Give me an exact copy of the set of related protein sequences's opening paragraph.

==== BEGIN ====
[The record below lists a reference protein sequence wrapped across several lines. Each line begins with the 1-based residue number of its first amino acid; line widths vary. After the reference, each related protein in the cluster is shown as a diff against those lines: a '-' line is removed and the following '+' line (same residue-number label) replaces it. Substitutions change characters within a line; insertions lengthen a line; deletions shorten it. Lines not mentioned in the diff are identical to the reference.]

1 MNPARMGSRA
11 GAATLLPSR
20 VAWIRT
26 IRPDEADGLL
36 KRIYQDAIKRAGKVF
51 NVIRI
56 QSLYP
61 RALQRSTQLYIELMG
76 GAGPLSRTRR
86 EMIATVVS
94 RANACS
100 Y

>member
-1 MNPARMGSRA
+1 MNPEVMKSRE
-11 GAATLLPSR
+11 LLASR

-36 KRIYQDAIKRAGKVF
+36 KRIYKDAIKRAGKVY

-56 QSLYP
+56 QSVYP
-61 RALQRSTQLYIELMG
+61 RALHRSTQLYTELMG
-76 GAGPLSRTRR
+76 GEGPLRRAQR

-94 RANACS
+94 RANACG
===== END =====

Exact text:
[The record below lists a reference protein sequence wrapped across several lines. Each line begins with the 1-based residue number of its first amino acid; line widths vary. After the reference, each related protein in the cluster is shown as a diff against those lines: a '-' line is removed and the following '+' line (same residue-number label) replaces it. Substitutions change characters within a line; insertions lengthen a line; deletions shorten it. Lines not mentioned in the diff are identical to the reference.]